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Will stint on DL be a “blessing in disguise” for Nationals’ starter Joe Ross...?

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Lucas Giolito and Reynaldo Lopez have filled in admirably for the Washington Nationals as Joe Ross has recovered and rehabbed from right shoulder inflammation.

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MLB: Philadelphia Phillies at Washington Nationals Brad Mills-USA TODAY Sports

Joe Ross has not pitched in the majors for the Nationals’ since July 2nd, when he went 5 ⅓ innings against Cincinnati in Washington, D.C., giving up 10 hits and four runs, all earned, in a 9-4 loss to the Reds.

Ross, 23, was placed on the DL with inflammation in his right shoulder the next day.

He made two rehab starts recently, with right-handers Lucas Giolito and Reynaldo Lopez starting in his place over the last few weeks, and struggling in their first exposure against major league hitters.

With his spot in the rotation up again this weekend, Nationals’ manager Dusty Baker was asked earlier this week if Ross was set to return to the big leagues?

“We’re hoping at worst he has one more outing,” Baker told reporters, including Washington Post writer Jorge Castillo.

“It certainly has been tough to fill that position with innings or quality. So again... it won’t be too much longer.”

Baker had said previously that they needed to get Ross up to the sort of pitch count he would throw in a major league outing.

"You don't just take him to 90 [pitches],” he said earlier this month.

“Today was 35, so the next step would probably be 50-60 maybe and then we'll see how he comes out of that one."

MiLB.com’s stats for Ross’s minor league outings have him throwing 43 pitches the first time out, on July 24th, and 67, in his second start on the 30th, giving up nine hits, one walk and three earned runs in 7 ⅔ innings.

Nats’ GM Mike Rizzo talked in an MLB Network Radio interview this week about how this might all be to Ross’s and the Nationals’ benefit in the end.

“We’re trying to lengthen him out to about 90-100 pitches so we know he can take the workload when he gets back to the big leagues,” Rizzo explained.

“He’s an important part for us. He’s an experienced young starter at [23] years old, but he’s got big league time under his belt. He’s poised beyond his years. This is kind of a blessing in disguise.

“We were going to have to limit Joe’s innings somewhere in the middle of the season anyway, so putting him on the DL and kind of spoon-feeding him through this month I think will allow him to pitch for us and perform for us throughout the rest of the season without any kind of limits or parameters put on him.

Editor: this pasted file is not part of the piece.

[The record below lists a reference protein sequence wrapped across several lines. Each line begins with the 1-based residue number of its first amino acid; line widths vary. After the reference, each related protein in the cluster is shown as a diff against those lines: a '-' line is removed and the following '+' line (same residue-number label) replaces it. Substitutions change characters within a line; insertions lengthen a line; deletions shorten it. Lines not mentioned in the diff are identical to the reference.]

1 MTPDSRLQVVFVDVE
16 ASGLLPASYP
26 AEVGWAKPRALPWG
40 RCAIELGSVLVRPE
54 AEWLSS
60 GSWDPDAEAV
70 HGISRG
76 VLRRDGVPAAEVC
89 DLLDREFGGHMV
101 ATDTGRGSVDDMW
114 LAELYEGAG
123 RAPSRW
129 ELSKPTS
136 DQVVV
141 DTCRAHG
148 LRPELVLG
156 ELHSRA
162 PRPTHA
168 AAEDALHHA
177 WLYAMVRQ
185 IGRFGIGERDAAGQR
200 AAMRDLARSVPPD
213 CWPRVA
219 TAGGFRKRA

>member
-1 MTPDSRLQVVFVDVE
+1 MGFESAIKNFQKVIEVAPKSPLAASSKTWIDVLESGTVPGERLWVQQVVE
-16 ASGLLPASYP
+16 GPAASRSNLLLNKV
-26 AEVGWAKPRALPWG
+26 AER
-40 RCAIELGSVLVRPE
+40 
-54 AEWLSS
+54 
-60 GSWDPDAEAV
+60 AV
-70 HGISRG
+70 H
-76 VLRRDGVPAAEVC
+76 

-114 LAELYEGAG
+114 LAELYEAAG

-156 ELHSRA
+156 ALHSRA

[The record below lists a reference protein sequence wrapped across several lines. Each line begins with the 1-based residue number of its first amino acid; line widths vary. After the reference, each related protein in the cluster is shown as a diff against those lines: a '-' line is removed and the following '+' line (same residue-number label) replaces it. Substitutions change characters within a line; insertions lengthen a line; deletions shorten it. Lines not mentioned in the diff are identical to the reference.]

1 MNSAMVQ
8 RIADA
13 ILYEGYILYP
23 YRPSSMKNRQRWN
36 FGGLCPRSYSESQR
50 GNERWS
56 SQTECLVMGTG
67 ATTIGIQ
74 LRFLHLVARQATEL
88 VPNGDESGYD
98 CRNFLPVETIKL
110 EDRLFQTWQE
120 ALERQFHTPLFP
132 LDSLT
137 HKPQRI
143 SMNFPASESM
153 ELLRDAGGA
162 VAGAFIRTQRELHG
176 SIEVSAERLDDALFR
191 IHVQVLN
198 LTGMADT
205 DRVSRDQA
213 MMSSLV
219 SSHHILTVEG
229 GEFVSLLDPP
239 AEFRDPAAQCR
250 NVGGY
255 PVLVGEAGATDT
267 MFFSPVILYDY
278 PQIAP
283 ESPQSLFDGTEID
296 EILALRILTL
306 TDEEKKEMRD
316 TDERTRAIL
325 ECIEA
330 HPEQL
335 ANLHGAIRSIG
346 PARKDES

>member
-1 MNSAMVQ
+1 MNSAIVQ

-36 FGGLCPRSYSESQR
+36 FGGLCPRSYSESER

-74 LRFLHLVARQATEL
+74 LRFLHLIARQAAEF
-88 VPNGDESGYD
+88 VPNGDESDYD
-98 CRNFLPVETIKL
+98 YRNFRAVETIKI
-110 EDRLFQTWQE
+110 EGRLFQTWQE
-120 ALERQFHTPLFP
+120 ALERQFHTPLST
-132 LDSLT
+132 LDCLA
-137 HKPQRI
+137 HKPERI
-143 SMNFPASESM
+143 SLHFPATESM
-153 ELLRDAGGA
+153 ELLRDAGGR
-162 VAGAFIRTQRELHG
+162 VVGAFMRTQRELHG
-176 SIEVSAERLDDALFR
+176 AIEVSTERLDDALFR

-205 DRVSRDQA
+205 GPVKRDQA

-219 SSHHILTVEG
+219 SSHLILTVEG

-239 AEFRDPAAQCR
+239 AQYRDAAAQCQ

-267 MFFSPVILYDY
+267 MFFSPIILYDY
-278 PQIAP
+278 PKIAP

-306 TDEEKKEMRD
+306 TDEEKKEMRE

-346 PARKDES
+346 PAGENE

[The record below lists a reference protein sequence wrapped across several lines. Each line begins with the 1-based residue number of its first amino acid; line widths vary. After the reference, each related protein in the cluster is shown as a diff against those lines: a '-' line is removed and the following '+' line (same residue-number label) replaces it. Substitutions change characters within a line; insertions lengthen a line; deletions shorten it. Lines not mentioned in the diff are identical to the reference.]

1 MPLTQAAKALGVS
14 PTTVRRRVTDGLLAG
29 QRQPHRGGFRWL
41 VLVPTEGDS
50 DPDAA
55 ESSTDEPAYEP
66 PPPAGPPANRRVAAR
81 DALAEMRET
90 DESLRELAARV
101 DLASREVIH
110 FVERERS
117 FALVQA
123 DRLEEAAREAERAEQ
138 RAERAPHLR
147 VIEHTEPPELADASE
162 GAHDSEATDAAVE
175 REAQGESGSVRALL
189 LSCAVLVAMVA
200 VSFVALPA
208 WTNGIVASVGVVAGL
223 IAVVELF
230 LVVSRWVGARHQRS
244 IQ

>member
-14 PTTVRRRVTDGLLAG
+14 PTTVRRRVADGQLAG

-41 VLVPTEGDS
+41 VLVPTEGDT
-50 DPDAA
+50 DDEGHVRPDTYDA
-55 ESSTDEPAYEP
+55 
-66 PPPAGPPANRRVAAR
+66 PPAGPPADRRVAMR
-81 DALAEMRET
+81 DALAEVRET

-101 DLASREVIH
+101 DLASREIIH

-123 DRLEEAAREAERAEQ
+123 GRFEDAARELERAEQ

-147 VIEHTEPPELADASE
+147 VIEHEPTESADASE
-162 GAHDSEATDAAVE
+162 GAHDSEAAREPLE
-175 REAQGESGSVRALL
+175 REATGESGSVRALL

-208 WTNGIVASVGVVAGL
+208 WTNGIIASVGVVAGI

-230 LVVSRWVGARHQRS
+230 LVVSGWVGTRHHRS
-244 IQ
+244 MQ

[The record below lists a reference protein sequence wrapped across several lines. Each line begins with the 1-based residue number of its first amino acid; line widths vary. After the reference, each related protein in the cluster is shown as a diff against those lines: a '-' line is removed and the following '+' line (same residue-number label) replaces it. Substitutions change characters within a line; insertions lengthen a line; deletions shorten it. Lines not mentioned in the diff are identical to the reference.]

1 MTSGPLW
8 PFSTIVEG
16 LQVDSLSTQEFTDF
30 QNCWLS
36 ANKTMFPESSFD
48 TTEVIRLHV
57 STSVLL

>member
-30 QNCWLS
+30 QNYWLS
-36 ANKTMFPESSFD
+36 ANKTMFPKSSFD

“I think when he’s back and ready to return he’ll really nail down that fifth spot in the rotation.

“We’ve got some good young kids that have filled in for him admirably. Guys with good stuff, but with very, very little experience. So we like the performance of our starters, we like the depth of our starters that we have beyond our big four guys, with Joe Ross and Reynaldo Lopez, Lucas Giolito, [Austin] Voth, [Erick] Fedde, the list goes on and on, we think our depth is really good at starting pitching now and for the future.”

Ross, Lopez, Giolito and Fedde were all mentioned in recent weeks as potential targets for other teams in the leadup to the Non-Waiver Trade Deadline, but Rizzo and Co. in the Nationals’ front office ended up trading a major league reliever (Felipe Rivero) and a less-heralded prospect (Taylor Hearn) to the Pittsburgh Pirates to get the closer they were after in Mark Melancon.

While multiple reports said some prospects like Giolito, Trea Turner, Victor Robles and Ross were non-starters in any traded discussions, Rizzo said that he would have been willing to deal from the organization’s prospect depth in the right deal.

“You like for your farm system to help you perform as big league players for you or as collateral in any kind of trade that brings you big league talent,” he said.

“So that’s how we judge our minor league talent down in the farm system. They either perform for us at the big league [level] or we use them as a way to acquire players to help us at the big league level.

“We just felt that the deals that were out there — it was a serious seller’s market this year. The prices we thought were high in our estimation to make a deal. We like the team that we have. I think that’s first and foremost in our thought process. We knew we had a couple of holes to fill, we think we filled those at the trade deadline.”

Ross returning to the major league rotation will help the Nationals fill one of the holes that still exists after the acquisition of Melancon shored up the bullpen. But, as always, Rizzo said he remained open to opportunities.

“We’re never done looking for talent and ways to improve the baseball team. We’ve made deals after the deadline before that [have] helped the team in the past.

“We’ll obviously be cognizant of that and looking for ways to improve our ballclub going forward.”

As for this weekend’s rotation, with an extra day off yesterday, the Nationals just moved their starters fup a day: